Net Neutrality bill introduced in the Iowa House

Iowa State Capitol The Iowa State Capitol. Adam Rogan/Clay & Milk

Iowa House file 2287 introduced last Thursday would bring internet neutrality to Iowa.

Introduced by Rep. Liz Bennett, D-Cedar Rapids, the bill—known as the Iowa Internet Neutrality Act—prohibits communications service providers from impairing or degrading lawful internet traffic on the basis of content, applications, services or the use of nonharmful devices.

It also prohibits communications service providers from engaging in paid prioritization and interfering with or disadvantaging the ability of an end user to select, access or use broadband service.

The Iowa Internet Neutrality Act has until Friday—the first funnel deadline—to come out of the Commerce committee in the House.

Bennett told Clay & Milk Monday she wasn’t confident the bill would get out of the House Commerce committee—this session—but said that after the Federal decision in December, it was simply important to bring the concept of net neutrality to other legislators attention.

“This session might be a good time to plug the involvement of millennials and Gen X people in the tech and startup communities with state and local government,” Bennett said. “There’s a certain population of us who understand what can happen to the internet when it’s not a free and open internet.”

Bennett says with so many people relying on the internet, “The idea of fast lanes or pay to play is really concerning.”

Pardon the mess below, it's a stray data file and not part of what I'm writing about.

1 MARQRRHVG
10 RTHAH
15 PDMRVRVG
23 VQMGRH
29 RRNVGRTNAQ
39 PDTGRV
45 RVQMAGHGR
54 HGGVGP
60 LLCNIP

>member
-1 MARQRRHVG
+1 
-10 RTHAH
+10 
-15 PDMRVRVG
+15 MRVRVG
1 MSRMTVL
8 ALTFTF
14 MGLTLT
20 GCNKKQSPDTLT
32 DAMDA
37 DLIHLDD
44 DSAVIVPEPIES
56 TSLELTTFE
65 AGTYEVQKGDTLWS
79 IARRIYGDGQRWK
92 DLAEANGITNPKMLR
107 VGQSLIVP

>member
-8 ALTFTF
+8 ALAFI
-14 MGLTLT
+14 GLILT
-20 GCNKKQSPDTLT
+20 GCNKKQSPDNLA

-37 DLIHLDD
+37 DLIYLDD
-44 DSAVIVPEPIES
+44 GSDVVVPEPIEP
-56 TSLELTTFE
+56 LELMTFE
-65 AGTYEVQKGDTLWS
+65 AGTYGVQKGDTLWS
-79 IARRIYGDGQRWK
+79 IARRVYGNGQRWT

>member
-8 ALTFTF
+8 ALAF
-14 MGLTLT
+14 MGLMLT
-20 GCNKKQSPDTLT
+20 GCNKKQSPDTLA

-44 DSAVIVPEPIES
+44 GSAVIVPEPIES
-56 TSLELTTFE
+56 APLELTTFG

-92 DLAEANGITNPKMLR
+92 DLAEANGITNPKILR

The Iowa Internet Neutrality Act requires communications service providers make informational materials available that explain the provider’s network management practices, performance and commercial terms of its broadband service. It comes two months after the FCC voted to repeal the net neutrality rules that were put in place in 2015.

Net Neutrality
Illustration by Nathan T Wright

The open internet rules (Which are now known as net neutrality rules) provided a principle that Internet providers should make all content available at the same speed. The rules barred ISP’s from blocking, slowing or providing preferential treatment to specific content.

Earlier this year, Iowa Attorney General Tom Miller joined 20 other states in an effort to reverse the Federal Communications Commission’s repeal of net neutrality regulations.

“You can’t discriminate against those using the internet, you can’t discriminate against those that are providing content on the internet,” Miller told reporters.

The Des Moines Register reported Republican Gov. Kim Reynolds appeared to disagree with Miller’s action.

“The internet grew and thrived before net neutrality was put in place in 2015, and the governor believes that it will continue to grow and thrive after the FCC’s decision to eliminate the rule,” Reynolds spokeswoman Brenna Smith said in January. “Greater government control of an industry isn’t usually a recipe for innovation.”